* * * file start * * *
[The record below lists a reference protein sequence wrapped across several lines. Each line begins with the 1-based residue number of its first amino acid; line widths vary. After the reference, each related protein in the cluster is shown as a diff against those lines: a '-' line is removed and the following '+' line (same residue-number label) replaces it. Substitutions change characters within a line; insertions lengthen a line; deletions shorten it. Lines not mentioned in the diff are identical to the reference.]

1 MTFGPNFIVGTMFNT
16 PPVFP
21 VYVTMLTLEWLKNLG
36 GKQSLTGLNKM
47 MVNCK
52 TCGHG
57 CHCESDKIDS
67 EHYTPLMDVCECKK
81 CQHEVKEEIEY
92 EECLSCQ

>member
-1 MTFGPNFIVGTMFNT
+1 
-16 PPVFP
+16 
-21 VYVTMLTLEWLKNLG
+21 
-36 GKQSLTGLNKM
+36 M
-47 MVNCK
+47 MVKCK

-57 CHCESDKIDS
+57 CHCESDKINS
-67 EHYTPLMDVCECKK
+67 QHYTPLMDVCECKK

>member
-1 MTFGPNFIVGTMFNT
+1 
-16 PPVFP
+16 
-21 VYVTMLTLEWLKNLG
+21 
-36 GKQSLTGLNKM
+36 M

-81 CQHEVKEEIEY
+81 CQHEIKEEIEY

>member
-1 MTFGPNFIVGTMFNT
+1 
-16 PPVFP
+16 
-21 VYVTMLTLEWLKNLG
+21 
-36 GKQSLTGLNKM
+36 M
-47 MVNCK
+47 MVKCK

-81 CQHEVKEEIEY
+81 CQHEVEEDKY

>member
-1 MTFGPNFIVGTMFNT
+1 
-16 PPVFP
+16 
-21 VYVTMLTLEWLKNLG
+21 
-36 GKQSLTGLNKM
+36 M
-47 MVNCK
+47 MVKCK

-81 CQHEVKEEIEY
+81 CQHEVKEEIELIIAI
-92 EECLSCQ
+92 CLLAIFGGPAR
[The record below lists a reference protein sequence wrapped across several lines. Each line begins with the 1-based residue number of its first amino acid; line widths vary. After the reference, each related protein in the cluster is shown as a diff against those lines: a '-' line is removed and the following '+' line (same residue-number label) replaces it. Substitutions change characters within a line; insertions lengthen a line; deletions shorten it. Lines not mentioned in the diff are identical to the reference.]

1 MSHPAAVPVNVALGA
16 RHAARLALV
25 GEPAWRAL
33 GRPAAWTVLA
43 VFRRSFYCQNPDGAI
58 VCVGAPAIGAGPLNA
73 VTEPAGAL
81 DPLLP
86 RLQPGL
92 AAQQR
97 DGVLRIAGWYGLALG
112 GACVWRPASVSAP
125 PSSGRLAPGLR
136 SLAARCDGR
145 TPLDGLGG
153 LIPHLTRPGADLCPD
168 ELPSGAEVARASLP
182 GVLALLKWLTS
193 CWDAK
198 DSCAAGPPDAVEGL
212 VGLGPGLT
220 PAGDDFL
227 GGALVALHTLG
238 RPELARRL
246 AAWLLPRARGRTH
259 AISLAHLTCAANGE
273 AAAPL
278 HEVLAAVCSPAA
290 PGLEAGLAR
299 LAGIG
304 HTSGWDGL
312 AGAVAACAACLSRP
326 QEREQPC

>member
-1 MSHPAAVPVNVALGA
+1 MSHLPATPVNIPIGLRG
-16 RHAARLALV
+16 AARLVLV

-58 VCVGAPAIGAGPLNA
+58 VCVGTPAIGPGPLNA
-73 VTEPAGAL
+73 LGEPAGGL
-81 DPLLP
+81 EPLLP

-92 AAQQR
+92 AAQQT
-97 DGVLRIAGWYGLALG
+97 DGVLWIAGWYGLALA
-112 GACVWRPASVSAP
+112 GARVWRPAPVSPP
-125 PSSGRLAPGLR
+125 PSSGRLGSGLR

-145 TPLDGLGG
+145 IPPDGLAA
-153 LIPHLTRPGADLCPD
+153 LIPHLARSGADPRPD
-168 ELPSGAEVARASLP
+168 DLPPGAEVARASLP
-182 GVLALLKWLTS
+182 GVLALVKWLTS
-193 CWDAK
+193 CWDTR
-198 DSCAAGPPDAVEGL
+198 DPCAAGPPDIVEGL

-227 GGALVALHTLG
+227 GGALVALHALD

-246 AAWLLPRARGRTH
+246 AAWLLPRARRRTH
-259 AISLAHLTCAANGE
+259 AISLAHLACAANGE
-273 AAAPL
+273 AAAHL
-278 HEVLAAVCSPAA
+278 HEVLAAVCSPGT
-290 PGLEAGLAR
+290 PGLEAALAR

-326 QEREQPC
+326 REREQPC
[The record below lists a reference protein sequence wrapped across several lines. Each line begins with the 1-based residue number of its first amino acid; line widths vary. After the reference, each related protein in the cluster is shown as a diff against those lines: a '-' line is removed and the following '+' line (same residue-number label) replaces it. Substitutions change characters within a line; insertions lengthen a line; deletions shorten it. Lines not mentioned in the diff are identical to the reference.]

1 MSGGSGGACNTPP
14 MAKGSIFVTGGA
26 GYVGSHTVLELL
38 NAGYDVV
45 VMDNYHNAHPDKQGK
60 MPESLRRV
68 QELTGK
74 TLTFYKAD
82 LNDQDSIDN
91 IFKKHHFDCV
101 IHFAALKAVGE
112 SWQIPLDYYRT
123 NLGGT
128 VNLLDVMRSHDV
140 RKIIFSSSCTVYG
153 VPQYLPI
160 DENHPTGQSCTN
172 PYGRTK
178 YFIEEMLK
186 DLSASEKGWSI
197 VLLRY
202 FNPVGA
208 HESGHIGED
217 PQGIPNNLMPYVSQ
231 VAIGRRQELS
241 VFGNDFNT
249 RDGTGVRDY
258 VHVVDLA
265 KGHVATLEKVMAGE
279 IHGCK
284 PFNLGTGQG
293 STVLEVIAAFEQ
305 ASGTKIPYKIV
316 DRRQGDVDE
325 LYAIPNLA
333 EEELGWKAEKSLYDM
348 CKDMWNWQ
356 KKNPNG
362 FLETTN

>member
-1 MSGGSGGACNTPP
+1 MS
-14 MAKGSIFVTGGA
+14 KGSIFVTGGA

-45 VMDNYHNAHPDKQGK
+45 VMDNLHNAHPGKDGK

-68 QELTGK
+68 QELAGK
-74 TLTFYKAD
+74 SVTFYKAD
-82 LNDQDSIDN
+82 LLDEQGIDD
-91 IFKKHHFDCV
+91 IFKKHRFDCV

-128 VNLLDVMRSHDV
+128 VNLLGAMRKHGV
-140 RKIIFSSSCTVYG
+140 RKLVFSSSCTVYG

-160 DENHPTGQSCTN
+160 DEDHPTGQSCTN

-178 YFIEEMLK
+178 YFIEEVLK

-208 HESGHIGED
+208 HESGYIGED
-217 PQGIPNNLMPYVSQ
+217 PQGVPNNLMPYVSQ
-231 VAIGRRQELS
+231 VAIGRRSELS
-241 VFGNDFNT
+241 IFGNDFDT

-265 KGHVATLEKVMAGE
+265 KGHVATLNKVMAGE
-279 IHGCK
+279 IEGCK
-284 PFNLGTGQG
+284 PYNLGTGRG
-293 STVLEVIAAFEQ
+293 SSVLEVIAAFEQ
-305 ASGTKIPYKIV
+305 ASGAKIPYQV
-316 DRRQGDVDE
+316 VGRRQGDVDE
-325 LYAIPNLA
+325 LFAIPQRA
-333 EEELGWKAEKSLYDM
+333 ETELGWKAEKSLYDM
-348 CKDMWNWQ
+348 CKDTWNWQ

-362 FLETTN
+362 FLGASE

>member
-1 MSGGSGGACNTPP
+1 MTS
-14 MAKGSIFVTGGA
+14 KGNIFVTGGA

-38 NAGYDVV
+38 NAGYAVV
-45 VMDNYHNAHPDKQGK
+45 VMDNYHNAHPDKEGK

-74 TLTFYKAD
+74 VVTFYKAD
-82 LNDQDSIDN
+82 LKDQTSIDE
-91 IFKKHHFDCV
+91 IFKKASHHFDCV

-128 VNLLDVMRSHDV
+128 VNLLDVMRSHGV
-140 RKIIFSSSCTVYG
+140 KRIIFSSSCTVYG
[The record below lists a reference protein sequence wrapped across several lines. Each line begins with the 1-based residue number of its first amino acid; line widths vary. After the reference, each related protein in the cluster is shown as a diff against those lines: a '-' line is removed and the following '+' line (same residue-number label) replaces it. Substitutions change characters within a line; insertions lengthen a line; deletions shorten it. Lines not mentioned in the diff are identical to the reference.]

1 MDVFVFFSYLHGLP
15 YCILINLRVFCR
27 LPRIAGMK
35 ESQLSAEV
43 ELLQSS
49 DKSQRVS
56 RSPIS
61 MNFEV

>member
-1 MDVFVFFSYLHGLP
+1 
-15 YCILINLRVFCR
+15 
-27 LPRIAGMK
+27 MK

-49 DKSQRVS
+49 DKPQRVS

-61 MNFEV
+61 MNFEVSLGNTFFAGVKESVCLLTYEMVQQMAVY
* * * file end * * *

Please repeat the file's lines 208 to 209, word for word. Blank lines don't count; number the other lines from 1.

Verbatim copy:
-208 HESGHIGED
+208 HESGYIGED